The news headlines were all about the national walk out yesterday. Students in schools cross the nation walked out of school in protest of the latest mass school shooting, urging politicians and other responsible adults to do something about the epidemic of school shootings. Judging by my Facebook feed, most adults supported and even applauded them in expressing their concern to the adults in their world.
It is our responsibility to protect our children. We need to take this seriously and do all that we can to protect them from this very modern danger. It is a modern danger by the way. Never before 1966 was there an indiscriminate mass shooting of students on a school campus in the history of the United States, and indiscriminate mass school shootings have ramped up each decade since then, shooting into the double digits in the 1980’s and beyond. (See A Brief History of Indiscriminate School Shootings in the US.)
As if this trend isn’t disturbing enough, we can see another trend in the age of the perpetrators. From the 1980’s on, the perpetrators have been predominantly teenagers and young twenty somethings. The perpetrators have been as young as middle school age, and they are almost all boys and young men. What is going on with our boys and young men is a question we need to ask and answer. (See The Lost Boys with Guns.)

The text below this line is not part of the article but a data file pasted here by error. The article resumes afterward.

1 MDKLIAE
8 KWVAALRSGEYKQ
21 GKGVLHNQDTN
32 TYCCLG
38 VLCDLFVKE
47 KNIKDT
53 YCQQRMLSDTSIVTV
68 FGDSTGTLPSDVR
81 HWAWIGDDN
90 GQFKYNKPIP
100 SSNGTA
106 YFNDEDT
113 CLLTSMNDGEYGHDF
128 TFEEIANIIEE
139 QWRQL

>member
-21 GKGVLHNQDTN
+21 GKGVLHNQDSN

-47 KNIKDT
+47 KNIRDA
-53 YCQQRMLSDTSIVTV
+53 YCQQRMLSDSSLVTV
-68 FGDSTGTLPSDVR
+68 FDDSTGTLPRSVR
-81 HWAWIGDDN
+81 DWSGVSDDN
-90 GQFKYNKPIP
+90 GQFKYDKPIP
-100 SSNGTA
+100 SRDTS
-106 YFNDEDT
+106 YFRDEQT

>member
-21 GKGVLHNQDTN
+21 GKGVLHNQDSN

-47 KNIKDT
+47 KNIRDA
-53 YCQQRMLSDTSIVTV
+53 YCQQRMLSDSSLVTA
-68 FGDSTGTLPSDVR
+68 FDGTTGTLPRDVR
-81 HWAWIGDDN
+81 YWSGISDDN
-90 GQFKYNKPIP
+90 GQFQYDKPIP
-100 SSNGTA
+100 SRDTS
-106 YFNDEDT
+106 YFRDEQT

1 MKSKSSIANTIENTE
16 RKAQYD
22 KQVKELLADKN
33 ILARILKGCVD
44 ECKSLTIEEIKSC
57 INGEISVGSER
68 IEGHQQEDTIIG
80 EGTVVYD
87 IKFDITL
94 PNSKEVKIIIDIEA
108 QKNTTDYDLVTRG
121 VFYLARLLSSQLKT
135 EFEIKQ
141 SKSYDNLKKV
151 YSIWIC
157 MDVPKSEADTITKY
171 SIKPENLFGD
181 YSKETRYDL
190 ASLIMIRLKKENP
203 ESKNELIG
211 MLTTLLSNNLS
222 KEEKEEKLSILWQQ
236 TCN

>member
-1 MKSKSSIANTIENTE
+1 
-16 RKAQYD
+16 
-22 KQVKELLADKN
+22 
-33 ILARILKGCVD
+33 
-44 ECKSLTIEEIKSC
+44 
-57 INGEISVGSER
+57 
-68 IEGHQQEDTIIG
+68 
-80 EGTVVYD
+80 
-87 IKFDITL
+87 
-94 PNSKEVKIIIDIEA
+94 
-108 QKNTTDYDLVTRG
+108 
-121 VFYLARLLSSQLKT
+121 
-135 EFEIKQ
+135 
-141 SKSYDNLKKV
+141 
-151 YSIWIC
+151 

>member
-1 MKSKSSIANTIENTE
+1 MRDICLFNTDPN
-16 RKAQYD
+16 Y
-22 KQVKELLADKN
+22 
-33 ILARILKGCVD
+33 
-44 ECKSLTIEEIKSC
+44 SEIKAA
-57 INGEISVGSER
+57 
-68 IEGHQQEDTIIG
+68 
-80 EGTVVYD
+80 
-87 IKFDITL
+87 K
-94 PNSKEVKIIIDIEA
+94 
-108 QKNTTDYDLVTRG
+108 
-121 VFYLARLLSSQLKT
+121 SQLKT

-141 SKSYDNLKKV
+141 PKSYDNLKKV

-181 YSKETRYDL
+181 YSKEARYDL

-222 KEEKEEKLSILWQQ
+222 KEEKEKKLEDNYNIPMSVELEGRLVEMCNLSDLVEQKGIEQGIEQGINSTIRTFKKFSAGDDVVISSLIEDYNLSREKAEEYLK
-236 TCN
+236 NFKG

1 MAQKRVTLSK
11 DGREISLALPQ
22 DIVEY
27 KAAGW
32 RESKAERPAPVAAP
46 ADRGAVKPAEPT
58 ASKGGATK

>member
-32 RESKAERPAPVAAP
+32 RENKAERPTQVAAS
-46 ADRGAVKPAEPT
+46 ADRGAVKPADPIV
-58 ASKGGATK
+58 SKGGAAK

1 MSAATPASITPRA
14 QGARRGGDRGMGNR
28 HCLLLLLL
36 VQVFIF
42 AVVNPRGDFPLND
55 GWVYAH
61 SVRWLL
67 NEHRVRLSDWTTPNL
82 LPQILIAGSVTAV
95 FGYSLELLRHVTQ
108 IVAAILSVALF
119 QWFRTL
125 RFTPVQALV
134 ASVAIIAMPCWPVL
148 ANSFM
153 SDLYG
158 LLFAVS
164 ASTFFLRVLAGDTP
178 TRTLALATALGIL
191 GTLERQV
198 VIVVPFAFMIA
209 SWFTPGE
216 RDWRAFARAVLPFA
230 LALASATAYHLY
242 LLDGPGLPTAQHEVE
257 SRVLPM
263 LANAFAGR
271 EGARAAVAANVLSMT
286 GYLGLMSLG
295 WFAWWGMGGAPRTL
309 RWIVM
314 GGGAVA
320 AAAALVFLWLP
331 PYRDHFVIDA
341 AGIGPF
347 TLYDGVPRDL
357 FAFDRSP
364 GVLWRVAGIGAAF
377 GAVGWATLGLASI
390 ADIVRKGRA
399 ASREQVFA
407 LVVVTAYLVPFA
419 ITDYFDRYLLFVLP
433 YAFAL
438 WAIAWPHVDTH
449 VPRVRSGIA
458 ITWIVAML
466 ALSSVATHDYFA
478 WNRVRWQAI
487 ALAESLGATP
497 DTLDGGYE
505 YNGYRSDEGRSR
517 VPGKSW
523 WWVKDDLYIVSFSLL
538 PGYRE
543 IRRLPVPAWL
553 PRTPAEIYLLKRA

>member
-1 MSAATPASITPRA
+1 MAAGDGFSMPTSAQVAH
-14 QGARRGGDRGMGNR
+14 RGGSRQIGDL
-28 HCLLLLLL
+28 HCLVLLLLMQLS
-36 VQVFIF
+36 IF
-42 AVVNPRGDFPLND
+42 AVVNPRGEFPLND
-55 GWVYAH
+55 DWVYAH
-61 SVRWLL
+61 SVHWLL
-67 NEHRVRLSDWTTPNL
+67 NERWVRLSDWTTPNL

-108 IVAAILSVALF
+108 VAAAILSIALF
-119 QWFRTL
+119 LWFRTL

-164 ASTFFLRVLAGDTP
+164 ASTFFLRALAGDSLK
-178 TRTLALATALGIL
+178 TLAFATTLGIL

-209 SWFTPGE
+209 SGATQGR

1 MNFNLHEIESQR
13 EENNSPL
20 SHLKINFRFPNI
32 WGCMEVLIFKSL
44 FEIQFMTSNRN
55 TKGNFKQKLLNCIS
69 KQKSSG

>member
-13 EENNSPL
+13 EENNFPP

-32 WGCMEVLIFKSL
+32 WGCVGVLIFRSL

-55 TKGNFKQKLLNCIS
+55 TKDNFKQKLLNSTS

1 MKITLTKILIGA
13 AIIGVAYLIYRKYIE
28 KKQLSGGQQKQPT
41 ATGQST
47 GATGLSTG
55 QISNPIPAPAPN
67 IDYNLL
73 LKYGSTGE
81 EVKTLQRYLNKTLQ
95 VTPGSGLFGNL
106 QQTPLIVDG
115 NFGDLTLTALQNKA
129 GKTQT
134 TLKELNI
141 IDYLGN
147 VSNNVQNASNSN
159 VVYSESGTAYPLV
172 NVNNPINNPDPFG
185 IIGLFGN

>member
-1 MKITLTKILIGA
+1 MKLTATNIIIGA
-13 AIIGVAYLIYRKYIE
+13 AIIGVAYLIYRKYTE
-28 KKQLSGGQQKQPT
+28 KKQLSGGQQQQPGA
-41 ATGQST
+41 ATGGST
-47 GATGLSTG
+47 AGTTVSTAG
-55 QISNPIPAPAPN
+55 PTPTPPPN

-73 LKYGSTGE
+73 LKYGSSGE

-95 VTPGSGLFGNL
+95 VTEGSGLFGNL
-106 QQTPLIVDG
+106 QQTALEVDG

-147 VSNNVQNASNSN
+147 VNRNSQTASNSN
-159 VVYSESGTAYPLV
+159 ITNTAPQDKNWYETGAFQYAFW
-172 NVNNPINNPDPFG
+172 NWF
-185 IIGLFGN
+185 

Meanwhile, I add my voice to the chorus of adults applauding our youth around the country for walking out in a show of unified protest and demand for the adults to make changes that will protect them from future attacks from indiscriminate mass shootings, but it isn’t enough.
Granted, protests are a last resort for people who don’t have the power, or, perhaps, feel they don’t have the power, to effect change directly. It’s an attempt to prick the conscience of the people who do have the power to effect the change that is needed. At least that is the perception.
Go ahead and protest. It raises social consciousness. It demonstrates a necessary urgency. It forces the issue top of mind and demands that we take the issue seriously. But it isn’t enough. Young people have much more power than they might think, but it will take much more effort, sustained effort, and we, as adults, need to help them in every way we can. Their lives may depend on it!
What am I talking about?